When it comes to evaluating Canadian job growth, the employment numbers are just part of what worries Benjamin Tal, deputy chief economist at CIBC World Markets. "It's not only the quantity, but also the quality of employment that's falling in Canada," says Tal. "A lot of the jobs that are being created are low-quality, especially part-time jobs and low-paying jobs." Though -- unlike the U.S. -- Canada has regained all the jobs lost in the recession, he says that an absence of good-paying jobs is the "main reason" why wages have stagnated. Adjusted for inflation, personal after-tax income is now rising at the slowest rate since 1995. Meanwhile, the skills mismatch in many jurisdictions has left employers short on skilled labour despite still-high unemployment levels in other regions. "If you lose a job, you don't have the skill set to go an find a job elsewhere that companies want and need," says Tal. (Alamy photo)
When Caterpillar decided to stop assembling locomotives in its Electro-Motive facility in London, Ont., it was a poignant reminder of how globalization is giving deep-pocketed, transnational corporations the ultimate trump card in bargaining with workers: a cheaper alternative. According to Mike Moffatt, a labour expert at the University of Western Ontario's Ivey School of Business, because of automation and an increase in imports from lower wage jurisdictions like China and Mexico, Canadian workers are competing for fewer manufacturing jobs. "That's given firms real power to negotiate down wages," says Moffatt, who points to the <a href="http://www.reuters.com/article/2012/02/06/riotintoalcan-alma-idUSL2E8D699U20120206" target="_hplink">Rio Tinto lockout in Quebec</a> as another illustration of the might afforded to companies with global reach. Since locking out workers at its aluminum smelter in Saguenay-Lac-Saint-Jean on December 31, the Anglo-Australian mining giant has used non-union workers to operate the facility at one-third capacity. With no plans to return to the bargaining table, the company recently announced it is restarting two suspended lines, and is expecting to return to full capacity in May. As Tal maintains, "In this environment, the bargaining power of labour is diminishing."
Just as the power has shifted toward private-sector employers, Michael Lynk, a labour law expert at the University of Western Ontario, says there is a sense that governments are becoming emboldened amid the post-recession climate of austerity that has swept from Toronto's City Hall to Parliament Hill. "There's increasingly an attitude of take-it-or-or leave-it by [private sector] employers, but we may begin to see that with public sector bargaining as well, where they basically say, 'You have to meet our bargaining objectives this round, and we're going to be prepared to endure a short or lengthy lockout to prove our point," he says. Though global economic instability recently prompted federal Finance Minister Jim Flaherty to pull back on his earlier commitment to deep cost-cutting in the upcoming budget, government departments are expecting spending to be slashed by between five and 10 per cent, a goal that will be met at least in part at the expense of public service jobs and benefits. The Canadian Centre for Policy Alternatives recently estimated that the <a href="http://www.behindthenumbers.ca/2012/02/02/federal-cuts-could-push-unemployment-to-8/" target="_hplink">federal government's budget cuts could push unemployment up half a percentage point, to 8 per cent</a>. (CP photo)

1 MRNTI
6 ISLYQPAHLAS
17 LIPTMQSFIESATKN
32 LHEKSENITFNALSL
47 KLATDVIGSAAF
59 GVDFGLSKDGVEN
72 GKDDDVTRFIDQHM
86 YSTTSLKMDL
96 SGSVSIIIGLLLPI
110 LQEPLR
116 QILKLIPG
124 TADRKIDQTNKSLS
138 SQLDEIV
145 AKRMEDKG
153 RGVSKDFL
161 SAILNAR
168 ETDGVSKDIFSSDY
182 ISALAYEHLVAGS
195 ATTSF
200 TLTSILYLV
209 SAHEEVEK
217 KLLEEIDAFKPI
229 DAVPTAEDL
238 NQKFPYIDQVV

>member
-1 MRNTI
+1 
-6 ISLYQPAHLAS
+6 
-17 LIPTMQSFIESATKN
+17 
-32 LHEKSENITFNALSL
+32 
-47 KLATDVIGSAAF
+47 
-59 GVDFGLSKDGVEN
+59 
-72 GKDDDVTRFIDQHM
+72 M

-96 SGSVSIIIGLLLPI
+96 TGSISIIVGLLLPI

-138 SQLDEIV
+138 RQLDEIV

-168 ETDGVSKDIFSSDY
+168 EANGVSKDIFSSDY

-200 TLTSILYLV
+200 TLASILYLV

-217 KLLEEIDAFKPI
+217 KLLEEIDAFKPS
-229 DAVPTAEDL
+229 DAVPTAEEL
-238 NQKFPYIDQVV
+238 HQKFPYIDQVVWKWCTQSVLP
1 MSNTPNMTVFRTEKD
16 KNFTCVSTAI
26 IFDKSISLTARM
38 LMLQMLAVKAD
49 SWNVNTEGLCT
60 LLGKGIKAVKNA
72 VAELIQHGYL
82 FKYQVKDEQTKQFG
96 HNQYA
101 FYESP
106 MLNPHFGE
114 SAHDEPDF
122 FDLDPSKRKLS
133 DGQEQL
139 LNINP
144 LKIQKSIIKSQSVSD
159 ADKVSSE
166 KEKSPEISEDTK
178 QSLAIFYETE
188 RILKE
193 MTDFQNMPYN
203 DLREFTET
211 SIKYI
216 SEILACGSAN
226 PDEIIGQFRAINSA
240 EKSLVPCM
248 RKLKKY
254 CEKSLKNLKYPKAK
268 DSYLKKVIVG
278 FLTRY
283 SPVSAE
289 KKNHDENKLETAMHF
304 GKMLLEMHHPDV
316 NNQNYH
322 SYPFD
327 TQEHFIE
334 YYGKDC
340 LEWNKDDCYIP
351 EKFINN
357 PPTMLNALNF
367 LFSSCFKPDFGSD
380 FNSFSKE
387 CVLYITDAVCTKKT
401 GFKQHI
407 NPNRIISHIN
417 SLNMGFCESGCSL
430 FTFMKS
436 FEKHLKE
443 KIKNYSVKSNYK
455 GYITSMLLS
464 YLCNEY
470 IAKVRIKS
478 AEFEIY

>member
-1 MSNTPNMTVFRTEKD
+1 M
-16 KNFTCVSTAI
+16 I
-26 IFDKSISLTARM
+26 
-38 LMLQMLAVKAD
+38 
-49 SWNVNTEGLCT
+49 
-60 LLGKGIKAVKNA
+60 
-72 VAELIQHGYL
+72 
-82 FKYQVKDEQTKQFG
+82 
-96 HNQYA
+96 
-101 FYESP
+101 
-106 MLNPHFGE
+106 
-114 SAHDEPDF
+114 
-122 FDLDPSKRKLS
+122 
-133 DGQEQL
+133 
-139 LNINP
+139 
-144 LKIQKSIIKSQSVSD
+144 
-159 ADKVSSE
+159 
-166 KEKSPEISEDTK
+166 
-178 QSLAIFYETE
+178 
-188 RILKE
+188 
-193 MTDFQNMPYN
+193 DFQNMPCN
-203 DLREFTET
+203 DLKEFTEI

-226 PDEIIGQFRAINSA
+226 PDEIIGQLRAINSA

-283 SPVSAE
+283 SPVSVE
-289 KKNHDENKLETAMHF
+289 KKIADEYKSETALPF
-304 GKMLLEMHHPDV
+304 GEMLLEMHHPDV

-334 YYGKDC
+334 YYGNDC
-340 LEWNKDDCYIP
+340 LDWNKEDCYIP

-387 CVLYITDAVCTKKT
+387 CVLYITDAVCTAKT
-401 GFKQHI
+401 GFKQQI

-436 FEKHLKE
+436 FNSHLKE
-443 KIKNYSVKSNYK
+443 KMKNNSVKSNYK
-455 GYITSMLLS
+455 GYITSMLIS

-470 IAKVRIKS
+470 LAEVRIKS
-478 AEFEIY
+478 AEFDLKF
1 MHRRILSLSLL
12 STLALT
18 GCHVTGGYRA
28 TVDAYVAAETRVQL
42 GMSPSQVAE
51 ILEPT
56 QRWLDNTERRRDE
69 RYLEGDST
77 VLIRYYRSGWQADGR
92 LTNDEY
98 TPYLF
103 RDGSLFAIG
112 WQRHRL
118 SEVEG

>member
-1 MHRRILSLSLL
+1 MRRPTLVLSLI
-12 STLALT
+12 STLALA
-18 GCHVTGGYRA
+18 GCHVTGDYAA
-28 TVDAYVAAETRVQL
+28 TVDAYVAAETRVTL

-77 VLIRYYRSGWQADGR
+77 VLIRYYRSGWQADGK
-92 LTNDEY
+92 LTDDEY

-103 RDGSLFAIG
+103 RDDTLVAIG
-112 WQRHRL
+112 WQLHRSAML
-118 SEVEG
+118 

From <a href="http://dalgazette.com/featured/faculty-strike-rumours-explained/" target="_hplink">Dalhousie University</a> to <a href="http://www.thestar.com/article/1120516--labour-strife-ahead-in-air-canada-pilot-talks" target="_hplink">Air Canada</a>, employers no longer able -- or willing -- to fund costly pension plans are mounting attempts to roll back retirement benefits, stoking labour unrest and a growing sense of financial insecurity among workers. As Dalhouse University labour economist Lars Osberg explains, the financial crisis took a huge bite out of the value of corporate pension portfolios and the interest rate required to generate the stream of returns to make these programs sustainable. All of which explains why experts anticipate a deepening of the trend away from inflation-protected, gold-plated defined-benefit pension plans, shifting responsibility for retirement savings from employers to workers.
Decline Of Unions
The power in numbers that enabled Big Labour to negotiate better wages and benefits in the aftermath of the Second World War is a distant memory today, as the <a href="http://www.huffingtonpost.ca/2011/12/12/canada-income-inequality-decline-unions-middle-class-jobs_n_1139136.html" target="_hplink">erosion of unions continues to whittle away the strength of collective bargaining</a>. This is particularly true in the private sector, where unionization sits at 16 per cent of employees, less than a quarter of public sector unionization. "I think you will see more disputes with unions having to compromise more than in the past," says Tal. "I really don't see that they have the upper hand at this point." Given the yawning gap between private and public sector unionization, Lynk warns that pressure on public sector unions could mount as it has in the U.S. in recent months. "The argument they've been floating is, 'Why should public sector workers have jobs for life, good pensions, and decent wages? They're eating up your taxes,'" he says. "I wouldn't be surprised if we're not [starting] to see the beginnings of that kind of argument here in Canada."